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Sears Professional Series Amplifier and Tuner

Paul Co's picture


Sears Professional Series Amplifier and Tuner

apparently there isn't a Sears only manufacturer listed so I am forced to show these units under Sears LXI category. I have both these units the Amplifier Model AM-4658 and the Tuner TR 6658. They both perform exceedingly well - I have heard that they may have been made by Sansui as they look very much like their black faced units.

Anyone have any information on these units . Eg Schematics and manuals?




Comments

seamusmcfadden's picture

Re: Sears Professional Series Amplifier and Tuner

Perhaps this is not the best location for this comment but ...
I found Sansui gear made in the 1980's was terrible. Those single pair output TO220 transistors would always smoke at full level usage at 30 minutes or more. They had a shorter life when two pairs of speakers were connected. Their gear from the 1970's was really good. There is so much gear made with no love, no love at all. I fixed that gear again and again as a technician.

Also I forgot about LXI gear until I read the above post. Brings back memories. Mostly bad...

Paul Co's picture

Re: Sears Professional Series Amplifier and Tuner

Thank you both for your input on my request for information...interesting
jjcb1953

jjcb1953's picture

Re: Sears Professional Series Amplifier and Tuner

Firstly, which Japanese hifi manufacturer made the first black-faced stereo component is still a subject of debate and does not instantly constitute a 'Sansui rip-off' -- although it may seem that way with so many of their hifi components of the late 70s and early 1980s sporting one. Secondly, hifi components made in Korea were not necessarily inferior to those made in Japan, but this myth continues to be promoted by those who flog old hifi equipment of the 1970s, 80s and 90s as 'vintage stereo' components. In that marketplace Sansui's AU line of power and integrated amplifiers are considered to be some of the very best from that era. Unfortunately Sansui's management were not as good as the AU line itself and their failure to successfully follow up on this line ensured their loss of the North American market share to Japanese electronic giants that manufactured many of the electronic parts that Sansui amplifiers relied upon but could not build themselves. Thus began Sansui's slow and steady slide into irrelevance and eventual oblivion when it was purchased by a Chinese company along with the once proud names of Akai and Nakamichi.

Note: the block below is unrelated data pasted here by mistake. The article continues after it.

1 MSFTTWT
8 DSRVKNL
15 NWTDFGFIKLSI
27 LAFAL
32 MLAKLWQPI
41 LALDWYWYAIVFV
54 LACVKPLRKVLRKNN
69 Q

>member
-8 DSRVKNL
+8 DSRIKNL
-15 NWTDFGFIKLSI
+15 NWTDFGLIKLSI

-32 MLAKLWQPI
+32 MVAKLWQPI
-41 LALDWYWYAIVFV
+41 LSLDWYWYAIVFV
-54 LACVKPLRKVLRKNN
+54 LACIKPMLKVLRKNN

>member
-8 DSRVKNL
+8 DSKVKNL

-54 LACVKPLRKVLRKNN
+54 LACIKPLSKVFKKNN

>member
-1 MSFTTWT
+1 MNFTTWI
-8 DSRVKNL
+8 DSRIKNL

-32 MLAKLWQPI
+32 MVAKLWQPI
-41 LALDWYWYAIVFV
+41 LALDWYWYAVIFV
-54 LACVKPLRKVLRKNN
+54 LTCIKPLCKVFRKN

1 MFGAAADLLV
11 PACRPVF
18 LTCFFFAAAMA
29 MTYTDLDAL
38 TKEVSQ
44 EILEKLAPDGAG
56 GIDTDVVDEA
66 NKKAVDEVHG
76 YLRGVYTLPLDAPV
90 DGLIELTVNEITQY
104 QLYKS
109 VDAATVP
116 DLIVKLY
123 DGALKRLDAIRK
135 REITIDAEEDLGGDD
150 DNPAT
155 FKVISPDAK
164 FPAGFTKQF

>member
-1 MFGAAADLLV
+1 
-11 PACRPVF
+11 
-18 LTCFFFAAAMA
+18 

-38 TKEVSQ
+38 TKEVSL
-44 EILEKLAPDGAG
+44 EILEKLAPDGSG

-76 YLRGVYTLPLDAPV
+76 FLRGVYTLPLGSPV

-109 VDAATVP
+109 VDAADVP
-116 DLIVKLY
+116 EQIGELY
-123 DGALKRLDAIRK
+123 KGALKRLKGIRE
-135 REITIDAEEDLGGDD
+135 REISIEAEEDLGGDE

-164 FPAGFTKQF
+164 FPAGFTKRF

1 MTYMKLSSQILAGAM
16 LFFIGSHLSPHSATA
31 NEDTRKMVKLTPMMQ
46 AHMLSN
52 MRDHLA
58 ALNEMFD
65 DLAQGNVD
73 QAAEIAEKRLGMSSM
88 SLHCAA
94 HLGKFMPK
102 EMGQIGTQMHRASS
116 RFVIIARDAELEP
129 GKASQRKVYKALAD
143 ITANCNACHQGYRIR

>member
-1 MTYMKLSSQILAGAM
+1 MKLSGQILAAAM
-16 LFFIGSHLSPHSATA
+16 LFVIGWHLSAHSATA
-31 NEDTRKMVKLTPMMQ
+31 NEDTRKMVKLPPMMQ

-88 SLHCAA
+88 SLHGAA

'Made In Korea' did not automatically mean an inferior hifi component. The biggest Japanese hifi makers were faced with the decision to either drop hifi components from their line altogether or build assembly plants in neighboring countries where the availability and cost of skilled labor was much improved from the situation in Japan. Sadly, the Japanese experience saw an aging and increasingly scarce workforce of assemblers drying up simply because their university-educated children considered such a job to be 'beneath them' and akin to that of a mere laborer. Facing this reality, Japanese companies that decided to stay in hifi manufacturing had little choice but to move assembly offshore so the first stop for them was Taiwan with Korea being a close second. It must be said here that the quality of hifi components from these countries were still very high during the next five years or so for three reasons: 1) the decision to use cheaper materials had not yet been made, 2) virtually every part module that went into their hifi components was still made in Japan, 3) and the first offshore assembly facilities were constructed, controlled and supervised by the Japanese hifi companies themselves to ensure their patents, processes and QC were tightly controlled.

As to Sears and their stereos, the closest corporate ties Sears established with a Japanese electronic giant and hifi manufacturer of the time were with Mitsubishi -- which later sold their own hifi components direct to Sears complete with the Mitsubishi label and logo on them.

Paul Co's picture

Re: Sears Professional Series Amplifier and Tuner

Thanks for the info...I must say though that this amp and tuner are very well built and the tuner is one of the best I have...I have been in electronics for 42 years and have Pioneers, Akai and Technics equipment and some others but I love this pair very much..just wish I could get some manuals for them,,

Many regards
Paul

Re: Sears Professional Series Amplifier and Tuner

They were not made by Sansui , I guess you could say imitation is the highest form of flattery or you could say Sansui rip offs . Sansui was made in Japan . The Sears were made in Korea by a company called AGS . Google Audio Reflex and AGS stereo , you will mostly find receivers but that's them .